March 4, 2009
The following story was published on Tuesday 3rd March.
At an EU informal summit on Sunday (1 March), leaders from Central and Eastern European countries strongly criticised Western media for depicting their countries as “black holes” and major threats to economic stability.
“Eastern European countries need to repay short-term debts of more than $400 billion this year, and some don’t have the resources to meet their payments,” wrote the Washington Post.
“For the first time in decades, it’s not just European banks but entire countries that investors worry could be insolvent,” was Newsweek’s pessimistic message.
According to the Economist, it is the West which will have to foot the bill. The weekly warned: “Collapse in the East would quickly raise questions about the future of the EU itself.”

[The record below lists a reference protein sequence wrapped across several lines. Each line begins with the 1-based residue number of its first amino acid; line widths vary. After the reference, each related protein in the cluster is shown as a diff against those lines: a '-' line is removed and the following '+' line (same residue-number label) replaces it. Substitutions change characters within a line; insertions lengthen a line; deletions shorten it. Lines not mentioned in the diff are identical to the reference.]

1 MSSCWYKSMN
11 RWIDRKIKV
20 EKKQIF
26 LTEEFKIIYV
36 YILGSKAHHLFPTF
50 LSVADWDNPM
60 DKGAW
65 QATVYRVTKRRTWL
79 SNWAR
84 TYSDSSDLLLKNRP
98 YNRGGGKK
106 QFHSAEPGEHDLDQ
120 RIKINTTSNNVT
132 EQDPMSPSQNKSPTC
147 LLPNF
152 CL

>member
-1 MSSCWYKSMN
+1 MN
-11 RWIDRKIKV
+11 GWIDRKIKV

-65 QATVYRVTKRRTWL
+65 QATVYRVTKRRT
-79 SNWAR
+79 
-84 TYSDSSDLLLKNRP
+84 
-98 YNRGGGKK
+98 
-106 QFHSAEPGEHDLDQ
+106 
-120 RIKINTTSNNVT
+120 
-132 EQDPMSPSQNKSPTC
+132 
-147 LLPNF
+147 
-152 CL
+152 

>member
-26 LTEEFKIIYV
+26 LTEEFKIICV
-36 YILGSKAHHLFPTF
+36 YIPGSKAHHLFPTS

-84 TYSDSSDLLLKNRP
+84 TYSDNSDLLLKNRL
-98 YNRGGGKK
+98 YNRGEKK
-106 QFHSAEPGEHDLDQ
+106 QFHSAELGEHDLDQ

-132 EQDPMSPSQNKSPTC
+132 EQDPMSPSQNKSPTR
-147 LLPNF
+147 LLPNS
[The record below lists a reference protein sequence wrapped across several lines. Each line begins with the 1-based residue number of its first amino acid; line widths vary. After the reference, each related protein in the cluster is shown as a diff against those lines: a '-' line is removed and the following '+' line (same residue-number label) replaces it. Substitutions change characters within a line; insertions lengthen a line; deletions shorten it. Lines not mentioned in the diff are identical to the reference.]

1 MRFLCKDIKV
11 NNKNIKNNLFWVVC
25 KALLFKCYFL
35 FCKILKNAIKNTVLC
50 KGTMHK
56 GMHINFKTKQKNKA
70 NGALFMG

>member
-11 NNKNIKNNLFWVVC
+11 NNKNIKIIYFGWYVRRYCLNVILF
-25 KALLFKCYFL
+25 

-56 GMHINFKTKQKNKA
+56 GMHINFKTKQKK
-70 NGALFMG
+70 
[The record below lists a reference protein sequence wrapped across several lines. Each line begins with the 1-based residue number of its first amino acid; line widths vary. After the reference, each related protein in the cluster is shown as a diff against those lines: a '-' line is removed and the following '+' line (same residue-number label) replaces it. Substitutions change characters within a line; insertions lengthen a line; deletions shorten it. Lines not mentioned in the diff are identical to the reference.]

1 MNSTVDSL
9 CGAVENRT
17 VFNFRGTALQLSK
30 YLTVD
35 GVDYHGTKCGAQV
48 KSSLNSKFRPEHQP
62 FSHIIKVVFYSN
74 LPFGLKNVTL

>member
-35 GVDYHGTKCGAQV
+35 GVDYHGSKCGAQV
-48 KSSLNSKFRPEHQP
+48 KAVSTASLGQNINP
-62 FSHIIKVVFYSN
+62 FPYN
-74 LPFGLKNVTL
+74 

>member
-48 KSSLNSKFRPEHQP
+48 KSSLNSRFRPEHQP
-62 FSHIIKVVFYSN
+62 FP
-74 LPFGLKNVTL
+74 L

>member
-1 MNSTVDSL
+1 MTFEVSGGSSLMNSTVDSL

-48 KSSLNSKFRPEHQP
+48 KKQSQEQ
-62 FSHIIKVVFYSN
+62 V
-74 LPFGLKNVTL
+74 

Over the past week, leading Western newspapers have published articles and editorials painting a dark picture of the crisis in Eastern Europe.
Czech Prime Minister Mirek Topolánek, who currently holds the rotating EU presidency, said reports of impending economic catastrophe in Eastern Europe are part of a “virtual debate” created by the media, which in his words bears no relation to reality.
Topolánek shrugged off reports of Eastern Europe’s increasingly dire economic situation, speaking of “considerable progress” that has been made and “very good” prospects for continued sustainable growth.
He added that the way the financial crisis has affected individual EU member states is the result of their policies, rather than their location in the east or west of the continent.
Please click here to read the rest of the story. Should you wish to discuss the story, please leave your comment below.Author : Stuart Langridge